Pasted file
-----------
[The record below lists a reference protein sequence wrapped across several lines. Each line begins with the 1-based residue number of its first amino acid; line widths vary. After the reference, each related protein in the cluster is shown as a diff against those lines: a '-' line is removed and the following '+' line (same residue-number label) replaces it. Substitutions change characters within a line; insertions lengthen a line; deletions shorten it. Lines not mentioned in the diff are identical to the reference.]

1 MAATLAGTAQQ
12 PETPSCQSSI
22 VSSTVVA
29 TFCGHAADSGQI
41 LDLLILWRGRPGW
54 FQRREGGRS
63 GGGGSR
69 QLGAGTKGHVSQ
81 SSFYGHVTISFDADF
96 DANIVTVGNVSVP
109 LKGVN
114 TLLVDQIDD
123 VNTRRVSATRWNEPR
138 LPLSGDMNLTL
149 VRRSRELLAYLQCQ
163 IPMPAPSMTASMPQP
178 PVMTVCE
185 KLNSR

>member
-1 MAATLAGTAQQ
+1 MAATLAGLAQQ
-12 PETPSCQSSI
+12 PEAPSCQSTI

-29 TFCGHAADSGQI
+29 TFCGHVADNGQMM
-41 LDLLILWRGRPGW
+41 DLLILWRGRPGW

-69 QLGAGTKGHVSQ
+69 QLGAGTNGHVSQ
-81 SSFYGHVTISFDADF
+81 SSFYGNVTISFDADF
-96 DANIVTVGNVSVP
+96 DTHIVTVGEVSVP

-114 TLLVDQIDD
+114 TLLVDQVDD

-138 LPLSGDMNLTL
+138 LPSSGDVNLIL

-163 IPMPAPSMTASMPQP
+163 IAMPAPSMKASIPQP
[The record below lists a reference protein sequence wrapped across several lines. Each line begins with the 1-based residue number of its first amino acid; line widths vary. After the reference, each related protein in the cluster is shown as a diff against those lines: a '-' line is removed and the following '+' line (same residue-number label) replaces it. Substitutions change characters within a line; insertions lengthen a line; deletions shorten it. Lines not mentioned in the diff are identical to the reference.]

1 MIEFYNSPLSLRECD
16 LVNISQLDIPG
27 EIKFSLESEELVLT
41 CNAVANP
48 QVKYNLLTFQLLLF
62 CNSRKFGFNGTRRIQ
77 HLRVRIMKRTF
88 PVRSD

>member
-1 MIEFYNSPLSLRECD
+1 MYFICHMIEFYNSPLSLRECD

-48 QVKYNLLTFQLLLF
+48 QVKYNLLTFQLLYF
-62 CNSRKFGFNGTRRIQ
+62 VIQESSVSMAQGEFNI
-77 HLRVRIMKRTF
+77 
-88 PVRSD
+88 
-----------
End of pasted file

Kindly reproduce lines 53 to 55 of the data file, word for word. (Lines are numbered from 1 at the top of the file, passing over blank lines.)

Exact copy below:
-48 QVKYNLLTFQLLLF
+48 QVKYNLLTFQLLYF
-62 CNSRKFGFNGTRRIQ